4. Check your oil and finish the batter. Once the oil hits 180C/360F, it’s ready for you to start frying. I HIGHLY recommend using a thermometer to measure this for the best accuracy, but you can do the chopstick test if you don’t have one. Hold a chopstick (or the handle of a wooden spoon) upright in your pot of oil. If the oil vigorously bubbles up around it, it’s good to go. At this point, pour 2/3 cup of ice-cold beer into your mixing bowl and whisk to form a thick batter. 
  5. Fry the fish. Dunk a piece of fish in the batter, coating both sides, then carefully lower into the hot oil. I find the best way to do this is SLOWLY – hold one end of the fish as the other end goes into the oil and hold it there for about 5 seconds, then release it. This will help the batter shock and start setting, so it won’t stick to the side or bottom of the pot. Depending on the size of your pot, you can probably fry 2 pieces at once, but you don’t want to crowd the pot – this lowers the oil temperature and will give you soggy batter. Fry the fish for about 3 minutes on each side, until puffy and deep golden. Carefully remove the fish with a spatula or fish slice and place it on your prepared wire rack. Scatter with the flaky salt.
  6. Garnish and serve. At this point, your chips should be looking golden and crispy on the outside. Remove them from the oven, then toss with 1 teaspoon of flaky salt. Pile the chips onto a serving platter, then top with the beer-battered fish. Serve with tomato sauce, tartare sauce and lots of lemon wedges on the side.


STORAGE INSTRUCTIONS: Fish and chips is a recipe you need to eat right after cooking it. Over time the batter will start to go soggy. You can store any leftovers in the fridge (they’ll be fine for 2 days), but they’ll never be as crispy as they were after frying. The best way to reheat I’ve found, is on a wire rack in the oven for about 8 minutes at 150C/300F. The chips will be fine for about 4 days in the fridge, and you can reheat them in the microwave or in the oven for 10 minutes at 150C/300F.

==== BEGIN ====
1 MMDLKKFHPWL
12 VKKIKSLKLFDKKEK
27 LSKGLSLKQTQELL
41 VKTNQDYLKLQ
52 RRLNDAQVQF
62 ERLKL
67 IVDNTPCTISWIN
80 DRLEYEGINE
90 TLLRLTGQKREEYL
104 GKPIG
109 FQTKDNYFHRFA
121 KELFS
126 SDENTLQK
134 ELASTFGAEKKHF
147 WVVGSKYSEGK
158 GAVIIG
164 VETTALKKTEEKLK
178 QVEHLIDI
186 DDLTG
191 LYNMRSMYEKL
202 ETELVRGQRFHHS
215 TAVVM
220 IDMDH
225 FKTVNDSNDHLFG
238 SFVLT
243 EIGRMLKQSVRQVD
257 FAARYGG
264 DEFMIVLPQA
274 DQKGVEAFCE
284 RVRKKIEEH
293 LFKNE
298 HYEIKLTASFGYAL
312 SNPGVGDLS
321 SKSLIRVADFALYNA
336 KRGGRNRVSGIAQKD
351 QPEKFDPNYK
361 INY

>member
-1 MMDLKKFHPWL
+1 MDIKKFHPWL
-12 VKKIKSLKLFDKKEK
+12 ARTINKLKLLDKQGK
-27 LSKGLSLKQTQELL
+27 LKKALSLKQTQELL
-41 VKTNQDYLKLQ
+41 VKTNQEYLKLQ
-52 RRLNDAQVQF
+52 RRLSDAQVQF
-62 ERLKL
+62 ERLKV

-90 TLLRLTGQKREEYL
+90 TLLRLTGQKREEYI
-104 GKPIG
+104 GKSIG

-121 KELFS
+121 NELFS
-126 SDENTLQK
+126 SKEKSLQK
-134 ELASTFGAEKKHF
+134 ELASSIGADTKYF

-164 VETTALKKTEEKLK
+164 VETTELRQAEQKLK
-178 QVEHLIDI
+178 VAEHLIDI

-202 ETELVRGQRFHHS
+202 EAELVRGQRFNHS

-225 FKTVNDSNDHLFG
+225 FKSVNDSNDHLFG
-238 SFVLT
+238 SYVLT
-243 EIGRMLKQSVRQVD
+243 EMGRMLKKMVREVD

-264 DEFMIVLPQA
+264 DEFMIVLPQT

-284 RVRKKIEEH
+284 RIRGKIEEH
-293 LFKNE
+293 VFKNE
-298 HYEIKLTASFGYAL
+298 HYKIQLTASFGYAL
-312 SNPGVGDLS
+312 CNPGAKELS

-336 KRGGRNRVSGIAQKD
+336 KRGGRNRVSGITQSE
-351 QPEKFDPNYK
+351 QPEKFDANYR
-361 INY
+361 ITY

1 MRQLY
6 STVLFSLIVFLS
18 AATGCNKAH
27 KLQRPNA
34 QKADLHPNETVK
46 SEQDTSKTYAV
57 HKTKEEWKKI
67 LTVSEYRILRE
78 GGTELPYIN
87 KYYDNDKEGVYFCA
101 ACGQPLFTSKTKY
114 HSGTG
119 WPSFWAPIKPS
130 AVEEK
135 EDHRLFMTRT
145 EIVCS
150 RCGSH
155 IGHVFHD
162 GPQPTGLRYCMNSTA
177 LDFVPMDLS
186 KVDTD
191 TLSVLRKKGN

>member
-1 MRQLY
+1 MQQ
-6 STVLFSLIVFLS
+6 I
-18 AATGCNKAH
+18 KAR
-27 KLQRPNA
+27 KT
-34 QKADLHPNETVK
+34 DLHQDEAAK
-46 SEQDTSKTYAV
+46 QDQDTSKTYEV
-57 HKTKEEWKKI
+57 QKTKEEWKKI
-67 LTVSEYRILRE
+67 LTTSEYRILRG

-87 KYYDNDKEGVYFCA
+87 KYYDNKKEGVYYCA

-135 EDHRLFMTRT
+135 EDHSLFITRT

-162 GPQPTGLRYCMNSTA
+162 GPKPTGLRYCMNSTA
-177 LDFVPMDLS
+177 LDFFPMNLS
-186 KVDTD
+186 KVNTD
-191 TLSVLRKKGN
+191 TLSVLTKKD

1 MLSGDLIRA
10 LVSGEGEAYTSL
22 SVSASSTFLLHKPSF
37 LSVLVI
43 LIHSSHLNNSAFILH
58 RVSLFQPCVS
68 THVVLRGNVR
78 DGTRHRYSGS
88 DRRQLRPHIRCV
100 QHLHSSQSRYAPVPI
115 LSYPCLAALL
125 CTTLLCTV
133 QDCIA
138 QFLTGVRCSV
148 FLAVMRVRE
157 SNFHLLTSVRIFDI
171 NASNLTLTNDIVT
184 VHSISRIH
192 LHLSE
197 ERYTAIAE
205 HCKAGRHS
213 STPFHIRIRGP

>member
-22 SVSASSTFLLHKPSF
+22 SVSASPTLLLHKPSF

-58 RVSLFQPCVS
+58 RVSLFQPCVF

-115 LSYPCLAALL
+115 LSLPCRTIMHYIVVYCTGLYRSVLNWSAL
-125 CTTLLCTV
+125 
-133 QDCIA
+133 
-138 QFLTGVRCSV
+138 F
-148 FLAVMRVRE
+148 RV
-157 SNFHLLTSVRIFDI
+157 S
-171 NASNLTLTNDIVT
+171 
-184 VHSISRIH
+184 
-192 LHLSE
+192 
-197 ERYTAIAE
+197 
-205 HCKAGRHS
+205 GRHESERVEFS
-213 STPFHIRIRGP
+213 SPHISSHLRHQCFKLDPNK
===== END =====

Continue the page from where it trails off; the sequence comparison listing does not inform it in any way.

INGREDIENT NOTES: If you want to make an alcohol-free version, use ice-cold soda water rather than beer. It’s best to use a light lager here – anything too dark will impact the flavour of the batter.

SERVING SUGGESTIONS: Tartare sauce, tomato sauce (ketchup) and lots of lemon wedges are imperative, but you could serve the fish and chips with a selection of fresh salads (this crunchy Asian slaw or smacked cucumber salad is great), and some quick, soft garlic butter dinner rolls.

  • Prep Time: 15
  • Cook Time: 35
  • Category: fakeaways
  • Method: stove top
  • Cuisine: new zealand


  • Serving Size: 1 piece of fish

Keywords: fish and chips


I’m Kate, the creator behind Dished. I love creating flavour packed, simple (ish) recipes for you, designed for every day and special occasions.





This e-book includes my absolute favourite fakeaway recipes (popular takeaway dishes you can make at home!)